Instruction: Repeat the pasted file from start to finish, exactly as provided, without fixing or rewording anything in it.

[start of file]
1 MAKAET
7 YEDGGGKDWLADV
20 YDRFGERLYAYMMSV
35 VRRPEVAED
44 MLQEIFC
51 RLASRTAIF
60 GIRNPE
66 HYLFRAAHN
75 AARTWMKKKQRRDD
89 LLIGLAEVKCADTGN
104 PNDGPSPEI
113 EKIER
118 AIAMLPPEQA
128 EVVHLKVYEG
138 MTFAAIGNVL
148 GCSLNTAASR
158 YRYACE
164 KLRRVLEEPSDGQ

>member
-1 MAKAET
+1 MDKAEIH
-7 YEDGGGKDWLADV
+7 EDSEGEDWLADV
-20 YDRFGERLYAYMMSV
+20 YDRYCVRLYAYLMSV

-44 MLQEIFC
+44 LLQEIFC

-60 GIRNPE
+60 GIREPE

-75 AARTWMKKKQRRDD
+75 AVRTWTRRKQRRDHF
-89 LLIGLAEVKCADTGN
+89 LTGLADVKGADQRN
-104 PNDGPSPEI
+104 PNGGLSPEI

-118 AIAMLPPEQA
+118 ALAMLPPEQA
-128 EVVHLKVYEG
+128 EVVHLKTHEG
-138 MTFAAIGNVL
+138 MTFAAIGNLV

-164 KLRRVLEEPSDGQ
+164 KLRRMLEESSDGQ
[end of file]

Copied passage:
1 MAKAET
7 YEDGGGKDWLADV
20 YDRFGERLYAYMMSV
35 VRRPEVAED
44 MLQEIFC
51 RLASRTAIF
60 GIRNPE
66 HYLFRAAHN
75 AARTWMKKKQRRDD
89 LLIGLAEVKCADTGN
104 PNDGPSPEI
113 EKIER
118 AIAMLPPEQA
128 EVVHLKVYEG
138 MTFAAIGNVL
148 GCSLNTAASR
158 YRYACE
164 KLRRVLEEPSDGQ

>member
-1 MAKAET
+1 MDKAEIH
-7 YEDGGGKDWLADV
+7 EDSEGEDWLADV
-20 YDRFGERLYAYMMSV
+20 YDRYCVRLYAYLMSV

-44 MLQEIFC
+44 LLQEIFC

-60 GIRNPE
+60 GIREPE

-75 AARTWMKKKQRRDD
+75 AVRTWTRRKQRRDHF
-89 LLIGLAEVKCADTGN
+89 LTGLADVKGADQRN
-104 PNDGPSPEI
+104 PNGGLSPEI

-118 AIAMLPPEQA
+118 ALAMLPPEQA
-128 EVVHLKVYEG
+128 EVVHLKTHEG
-138 MTFAAIGNVL
+138 MTFAAIGNLV

-164 KLRRVLEEPSDGQ
+164 KLRRMLEESSDGQ